To be fair, the onus did not fall only on the shoulders of Woods and Mickelson. Going into the matches the overall American team looked — at least on paper — formidable. Eleven of the twelve were ranked in the top 20 world rankings — the strongest line-up since the world rankings were created in 1986. But, it became clear with the playing of the foursomes matches on Friday — which Europe swept — that nearly all the American players needed a compass to find the tight fairways at the L’Albatros layout and the deep dense rough that awaited such hapless play. Patrick Reed, dubbed Captain America for his inspired play at Hazeltine in ’16 when the USA won, but was clearly off form — losing twice in fourballs with Woods as his teammate to the solid effort brought forward by Tommy Fleetwood and Molinari. How good was Molinari during the three-day competition? Try undefeated at 5-0. Matching what has only been done by three others in the history of the event. The Italian, who won The Open this past July at Carnoustie, was in total control with all of his play. Keep in mind, this is the same golfer who had never won a match in previous Ryder Cup performances.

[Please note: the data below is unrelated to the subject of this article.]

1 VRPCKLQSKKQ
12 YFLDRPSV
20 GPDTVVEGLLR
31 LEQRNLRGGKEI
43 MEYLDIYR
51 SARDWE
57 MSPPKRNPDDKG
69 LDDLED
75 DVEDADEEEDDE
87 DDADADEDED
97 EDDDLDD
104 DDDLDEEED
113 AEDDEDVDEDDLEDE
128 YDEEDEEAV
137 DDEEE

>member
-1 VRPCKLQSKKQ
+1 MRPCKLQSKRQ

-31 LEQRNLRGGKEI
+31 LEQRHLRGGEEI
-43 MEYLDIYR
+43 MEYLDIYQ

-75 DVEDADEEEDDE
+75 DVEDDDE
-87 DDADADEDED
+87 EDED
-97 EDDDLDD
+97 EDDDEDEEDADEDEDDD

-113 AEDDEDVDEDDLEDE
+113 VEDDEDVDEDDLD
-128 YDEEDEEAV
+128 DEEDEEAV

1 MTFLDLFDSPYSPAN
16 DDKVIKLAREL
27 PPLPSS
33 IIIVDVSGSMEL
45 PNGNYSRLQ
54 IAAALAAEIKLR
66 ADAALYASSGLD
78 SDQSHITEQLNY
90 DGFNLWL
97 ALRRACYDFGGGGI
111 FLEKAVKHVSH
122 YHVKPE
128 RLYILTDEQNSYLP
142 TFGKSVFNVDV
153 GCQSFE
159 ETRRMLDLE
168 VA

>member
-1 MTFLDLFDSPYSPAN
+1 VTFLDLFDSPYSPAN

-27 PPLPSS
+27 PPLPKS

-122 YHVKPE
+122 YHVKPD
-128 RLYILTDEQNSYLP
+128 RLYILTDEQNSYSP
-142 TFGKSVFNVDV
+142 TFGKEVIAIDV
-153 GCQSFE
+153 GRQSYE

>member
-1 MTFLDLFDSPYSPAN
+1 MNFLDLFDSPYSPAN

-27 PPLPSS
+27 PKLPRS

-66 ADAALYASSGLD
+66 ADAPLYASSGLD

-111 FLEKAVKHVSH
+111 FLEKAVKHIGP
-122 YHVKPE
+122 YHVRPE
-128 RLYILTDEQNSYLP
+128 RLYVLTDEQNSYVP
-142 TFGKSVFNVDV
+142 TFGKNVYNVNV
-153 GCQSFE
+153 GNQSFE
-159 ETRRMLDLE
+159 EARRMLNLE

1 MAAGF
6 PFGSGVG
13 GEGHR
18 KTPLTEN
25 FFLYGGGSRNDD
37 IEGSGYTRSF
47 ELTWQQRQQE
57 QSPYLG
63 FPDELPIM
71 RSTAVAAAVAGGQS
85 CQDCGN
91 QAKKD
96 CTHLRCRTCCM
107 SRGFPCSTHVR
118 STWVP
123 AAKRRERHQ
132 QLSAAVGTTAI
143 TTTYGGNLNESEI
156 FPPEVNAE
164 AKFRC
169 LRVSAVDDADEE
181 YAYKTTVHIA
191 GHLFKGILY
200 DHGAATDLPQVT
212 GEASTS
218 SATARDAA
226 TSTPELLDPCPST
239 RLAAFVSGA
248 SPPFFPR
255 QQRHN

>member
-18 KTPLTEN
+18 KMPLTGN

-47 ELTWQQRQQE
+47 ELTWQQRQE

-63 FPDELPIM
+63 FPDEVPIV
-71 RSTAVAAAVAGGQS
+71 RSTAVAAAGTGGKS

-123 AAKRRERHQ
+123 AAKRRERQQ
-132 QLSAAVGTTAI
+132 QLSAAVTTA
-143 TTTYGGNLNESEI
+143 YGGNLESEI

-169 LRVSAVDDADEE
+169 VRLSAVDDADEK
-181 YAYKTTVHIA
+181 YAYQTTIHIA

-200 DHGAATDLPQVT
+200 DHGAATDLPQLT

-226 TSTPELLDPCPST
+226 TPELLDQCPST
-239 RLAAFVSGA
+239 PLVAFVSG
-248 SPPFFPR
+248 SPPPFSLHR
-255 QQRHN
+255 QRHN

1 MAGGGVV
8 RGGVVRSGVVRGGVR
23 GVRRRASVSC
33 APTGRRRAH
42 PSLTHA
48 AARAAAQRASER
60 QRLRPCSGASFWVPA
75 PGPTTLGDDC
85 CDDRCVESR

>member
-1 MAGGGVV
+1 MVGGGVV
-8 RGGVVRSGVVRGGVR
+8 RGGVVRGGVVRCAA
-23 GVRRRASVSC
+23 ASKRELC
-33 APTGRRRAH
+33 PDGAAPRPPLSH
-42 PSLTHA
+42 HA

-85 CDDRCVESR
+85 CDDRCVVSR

Much was made of what the combo of world number one Dustin Johnson and three-time major winner Brooks Koepka would do during the week. Johnson finished with a 1-3 record and at times looked listless. Koepka fared a bit better but his 1-2-1 effort was far from what many believed would happen given how Brooks won the US Open and PGA Championship earlier this year.